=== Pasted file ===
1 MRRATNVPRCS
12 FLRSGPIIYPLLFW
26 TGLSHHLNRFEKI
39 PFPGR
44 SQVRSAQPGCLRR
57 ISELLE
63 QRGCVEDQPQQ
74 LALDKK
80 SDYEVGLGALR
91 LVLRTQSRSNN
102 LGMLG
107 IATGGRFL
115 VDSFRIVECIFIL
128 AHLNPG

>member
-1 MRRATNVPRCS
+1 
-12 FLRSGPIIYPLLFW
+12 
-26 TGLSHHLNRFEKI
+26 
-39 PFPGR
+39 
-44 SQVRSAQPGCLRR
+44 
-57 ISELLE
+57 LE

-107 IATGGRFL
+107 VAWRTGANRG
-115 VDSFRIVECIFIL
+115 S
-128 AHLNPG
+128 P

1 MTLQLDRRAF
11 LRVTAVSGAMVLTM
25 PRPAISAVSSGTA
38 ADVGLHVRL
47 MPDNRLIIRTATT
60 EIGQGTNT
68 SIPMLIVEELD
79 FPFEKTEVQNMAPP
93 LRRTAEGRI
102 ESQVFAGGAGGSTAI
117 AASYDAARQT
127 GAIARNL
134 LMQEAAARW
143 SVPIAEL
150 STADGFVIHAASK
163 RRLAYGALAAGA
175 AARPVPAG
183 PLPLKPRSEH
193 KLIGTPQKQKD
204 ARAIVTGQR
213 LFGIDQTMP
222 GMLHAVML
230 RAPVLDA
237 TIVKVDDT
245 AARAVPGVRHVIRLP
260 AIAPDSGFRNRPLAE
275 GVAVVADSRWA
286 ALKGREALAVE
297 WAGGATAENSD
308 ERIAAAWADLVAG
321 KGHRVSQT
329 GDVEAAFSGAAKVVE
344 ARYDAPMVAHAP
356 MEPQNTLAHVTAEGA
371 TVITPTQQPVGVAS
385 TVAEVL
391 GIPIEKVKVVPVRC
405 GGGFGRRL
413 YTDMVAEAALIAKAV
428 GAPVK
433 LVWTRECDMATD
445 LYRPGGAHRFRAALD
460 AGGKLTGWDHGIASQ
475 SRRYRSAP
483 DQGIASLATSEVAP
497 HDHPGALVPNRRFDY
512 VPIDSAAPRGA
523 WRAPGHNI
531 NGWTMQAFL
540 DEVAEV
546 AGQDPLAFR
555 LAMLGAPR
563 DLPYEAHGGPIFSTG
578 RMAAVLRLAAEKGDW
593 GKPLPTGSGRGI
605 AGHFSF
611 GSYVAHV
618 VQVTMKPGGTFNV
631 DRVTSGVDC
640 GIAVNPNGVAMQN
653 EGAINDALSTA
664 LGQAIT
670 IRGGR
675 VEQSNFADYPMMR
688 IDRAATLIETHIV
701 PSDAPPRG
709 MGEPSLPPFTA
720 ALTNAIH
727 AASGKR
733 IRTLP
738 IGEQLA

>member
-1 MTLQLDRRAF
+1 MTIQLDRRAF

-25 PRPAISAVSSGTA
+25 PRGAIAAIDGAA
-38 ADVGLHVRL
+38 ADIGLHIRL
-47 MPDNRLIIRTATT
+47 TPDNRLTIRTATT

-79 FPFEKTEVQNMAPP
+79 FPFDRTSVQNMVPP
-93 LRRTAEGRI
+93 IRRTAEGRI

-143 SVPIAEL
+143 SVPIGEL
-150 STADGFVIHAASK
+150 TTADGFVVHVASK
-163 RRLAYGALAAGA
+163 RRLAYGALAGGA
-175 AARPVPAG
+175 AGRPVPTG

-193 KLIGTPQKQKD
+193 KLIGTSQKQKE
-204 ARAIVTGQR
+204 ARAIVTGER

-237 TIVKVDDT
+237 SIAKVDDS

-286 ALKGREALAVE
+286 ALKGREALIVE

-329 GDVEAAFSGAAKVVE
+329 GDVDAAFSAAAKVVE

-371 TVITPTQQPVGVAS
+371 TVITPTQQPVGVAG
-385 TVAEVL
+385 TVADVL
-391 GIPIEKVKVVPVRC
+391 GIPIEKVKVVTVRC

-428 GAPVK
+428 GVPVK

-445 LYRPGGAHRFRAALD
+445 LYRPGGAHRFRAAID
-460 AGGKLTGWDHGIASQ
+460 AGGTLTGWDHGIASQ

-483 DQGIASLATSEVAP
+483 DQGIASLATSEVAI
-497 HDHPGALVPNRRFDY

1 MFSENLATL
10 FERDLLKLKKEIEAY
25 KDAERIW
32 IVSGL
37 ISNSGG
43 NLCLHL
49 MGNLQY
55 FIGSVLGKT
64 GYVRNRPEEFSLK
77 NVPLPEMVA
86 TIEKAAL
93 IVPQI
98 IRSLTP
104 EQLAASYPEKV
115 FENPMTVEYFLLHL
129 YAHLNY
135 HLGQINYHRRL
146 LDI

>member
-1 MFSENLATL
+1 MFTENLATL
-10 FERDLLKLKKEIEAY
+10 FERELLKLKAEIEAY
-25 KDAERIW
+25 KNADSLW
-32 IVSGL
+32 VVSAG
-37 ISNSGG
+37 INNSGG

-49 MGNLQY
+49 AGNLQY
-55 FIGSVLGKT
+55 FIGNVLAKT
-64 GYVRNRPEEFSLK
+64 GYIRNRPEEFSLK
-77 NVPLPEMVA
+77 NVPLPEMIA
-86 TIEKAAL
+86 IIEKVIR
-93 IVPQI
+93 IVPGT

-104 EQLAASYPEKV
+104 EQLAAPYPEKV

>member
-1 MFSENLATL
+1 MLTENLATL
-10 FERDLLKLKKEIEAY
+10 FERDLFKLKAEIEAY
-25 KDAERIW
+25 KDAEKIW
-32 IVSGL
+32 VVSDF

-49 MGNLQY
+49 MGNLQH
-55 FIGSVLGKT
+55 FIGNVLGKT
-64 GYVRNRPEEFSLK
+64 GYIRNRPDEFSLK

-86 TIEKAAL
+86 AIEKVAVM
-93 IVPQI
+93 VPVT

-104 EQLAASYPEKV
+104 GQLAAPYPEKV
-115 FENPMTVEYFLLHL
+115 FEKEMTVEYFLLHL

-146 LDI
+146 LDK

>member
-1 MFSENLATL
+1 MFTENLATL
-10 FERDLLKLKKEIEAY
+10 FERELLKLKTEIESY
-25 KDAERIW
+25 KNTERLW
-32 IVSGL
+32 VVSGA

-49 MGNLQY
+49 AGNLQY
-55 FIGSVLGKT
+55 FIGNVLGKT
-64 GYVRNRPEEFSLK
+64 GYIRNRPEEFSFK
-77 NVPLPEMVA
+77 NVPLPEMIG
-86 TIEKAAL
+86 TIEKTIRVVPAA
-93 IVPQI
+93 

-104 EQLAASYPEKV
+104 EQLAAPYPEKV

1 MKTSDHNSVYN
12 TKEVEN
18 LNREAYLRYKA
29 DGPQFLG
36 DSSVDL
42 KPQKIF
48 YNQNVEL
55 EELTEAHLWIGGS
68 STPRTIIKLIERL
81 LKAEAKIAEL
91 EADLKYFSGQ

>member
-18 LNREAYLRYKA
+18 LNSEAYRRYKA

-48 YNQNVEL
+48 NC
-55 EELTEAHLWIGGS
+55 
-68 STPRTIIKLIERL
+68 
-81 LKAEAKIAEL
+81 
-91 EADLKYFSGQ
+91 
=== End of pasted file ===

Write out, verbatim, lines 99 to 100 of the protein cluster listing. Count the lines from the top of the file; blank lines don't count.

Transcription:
701 PSDAPPRG
709 MGEPSLPPFTA